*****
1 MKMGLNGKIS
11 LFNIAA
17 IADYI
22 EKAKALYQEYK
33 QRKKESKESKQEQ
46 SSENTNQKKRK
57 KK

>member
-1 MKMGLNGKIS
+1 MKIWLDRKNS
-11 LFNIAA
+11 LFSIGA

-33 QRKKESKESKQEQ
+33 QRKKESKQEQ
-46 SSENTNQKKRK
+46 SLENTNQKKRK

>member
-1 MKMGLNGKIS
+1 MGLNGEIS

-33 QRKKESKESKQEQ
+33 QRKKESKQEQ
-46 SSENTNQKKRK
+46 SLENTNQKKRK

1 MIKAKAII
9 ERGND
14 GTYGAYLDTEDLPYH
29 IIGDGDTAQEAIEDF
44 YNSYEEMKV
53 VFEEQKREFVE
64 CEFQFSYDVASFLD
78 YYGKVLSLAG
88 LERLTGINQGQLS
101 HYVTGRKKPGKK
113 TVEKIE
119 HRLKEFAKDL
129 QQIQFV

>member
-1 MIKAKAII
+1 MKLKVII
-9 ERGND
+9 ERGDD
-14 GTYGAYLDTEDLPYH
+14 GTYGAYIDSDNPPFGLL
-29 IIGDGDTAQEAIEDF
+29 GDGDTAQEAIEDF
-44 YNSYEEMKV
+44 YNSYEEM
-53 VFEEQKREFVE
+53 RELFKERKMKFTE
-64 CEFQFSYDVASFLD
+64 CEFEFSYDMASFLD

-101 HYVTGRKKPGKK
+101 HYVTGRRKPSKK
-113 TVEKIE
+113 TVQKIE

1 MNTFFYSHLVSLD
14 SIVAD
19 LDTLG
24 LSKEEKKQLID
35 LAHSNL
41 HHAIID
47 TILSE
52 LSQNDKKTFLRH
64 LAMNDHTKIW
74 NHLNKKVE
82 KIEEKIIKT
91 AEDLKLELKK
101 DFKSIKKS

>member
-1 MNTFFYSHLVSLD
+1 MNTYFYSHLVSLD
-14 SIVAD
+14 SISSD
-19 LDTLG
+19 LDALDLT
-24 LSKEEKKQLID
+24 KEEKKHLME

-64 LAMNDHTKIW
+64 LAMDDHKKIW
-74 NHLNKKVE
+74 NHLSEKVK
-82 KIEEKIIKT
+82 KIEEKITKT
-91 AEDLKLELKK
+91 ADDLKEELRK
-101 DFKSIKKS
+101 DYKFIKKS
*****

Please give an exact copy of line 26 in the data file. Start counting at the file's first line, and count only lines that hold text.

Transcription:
14 GTYGAYLDTEDLPYH